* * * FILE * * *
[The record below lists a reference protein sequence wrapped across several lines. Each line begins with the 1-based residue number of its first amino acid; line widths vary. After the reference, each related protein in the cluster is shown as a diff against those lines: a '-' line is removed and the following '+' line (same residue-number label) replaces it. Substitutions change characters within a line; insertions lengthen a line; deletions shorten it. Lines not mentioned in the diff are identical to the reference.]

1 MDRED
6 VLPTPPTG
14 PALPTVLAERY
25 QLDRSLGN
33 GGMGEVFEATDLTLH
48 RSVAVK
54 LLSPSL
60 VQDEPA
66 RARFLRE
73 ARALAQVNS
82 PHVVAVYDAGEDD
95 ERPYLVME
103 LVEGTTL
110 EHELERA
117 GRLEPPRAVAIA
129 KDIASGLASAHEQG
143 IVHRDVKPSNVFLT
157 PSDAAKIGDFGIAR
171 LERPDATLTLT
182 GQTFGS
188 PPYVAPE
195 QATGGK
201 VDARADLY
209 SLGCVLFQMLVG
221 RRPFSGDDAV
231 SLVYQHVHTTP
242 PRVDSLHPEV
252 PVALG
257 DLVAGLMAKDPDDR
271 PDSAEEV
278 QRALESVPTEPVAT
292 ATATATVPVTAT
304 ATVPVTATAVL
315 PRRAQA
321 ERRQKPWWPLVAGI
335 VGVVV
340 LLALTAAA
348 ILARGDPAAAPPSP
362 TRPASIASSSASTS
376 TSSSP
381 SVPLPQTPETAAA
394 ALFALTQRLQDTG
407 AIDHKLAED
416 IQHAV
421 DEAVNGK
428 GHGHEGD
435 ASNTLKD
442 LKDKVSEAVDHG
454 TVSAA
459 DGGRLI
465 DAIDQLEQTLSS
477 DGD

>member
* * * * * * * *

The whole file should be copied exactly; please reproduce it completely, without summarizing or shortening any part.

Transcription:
[The record below lists a reference protein sequence wrapped across several lines. Each line begins with the 1-based residue number of its first amino acid; line widths vary. After the reference, each related protein in the cluster is shown as a diff against those lines: a '-' line is removed and the following '+' line (same residue-number label) replaces it. Substitutions change characters within a line; insertions lengthen a line; deletions shorten it. Lines not mentioned in the diff are identical to the reference.]

1 MDRED
6 VLPTPPTG
14 PALPTVLAERY
25 QLDRSLGN
33 GGMGEVFEATDLTLH
48 RSVAVK
54 LLSPSL
60 VQDEPA
66 RARFLRE
73 ARALAQVNS
82 PHVVAVYDAGEDD
95 ERPYLVME
103 LVEGTTL
110 EHELERA
117 GRLEPPRAVAIA
129 KDIASGLASAHEQG
143 IVHRDVKPSNVFLT
157 PSDAAKIGDFGIAR
171 LERPDATLTLT
182 GQTFGS
188 PPYVAPE
195 QATGGK
201 VDARADLY
209 SLGCVLFQMLVG
221 RRPFSGDDAV
231 SLVYQHVHTTP
242 PRVDSLHPEV
252 PVALG
257 DLVAGLMAKDPDDR
271 PDSAEEV
278 QRALESVPTEPVAT
292 ATATATVPVTAT
304 ATVPVTATAVL
315 PRRAQA
321 ERRQKPWWPLVAGI
335 VGVVV
340 LLALTAAA
348 ILARGDPAAAPPSP
362 TRPASIASSSASTS
376 TSSSP
381 SVPLPQTPETAAA
394 ALFALTQRLQDTG
407 AIDHKLAED
416 IQHAV
421 DEAVNGK
428 GHGHEGD
435 ASNTLKD
442 LKDKVSEAVDHG
454 TVSAA
459 DGGRLI
465 DAIDQLEQTLSS
477 DGD

>member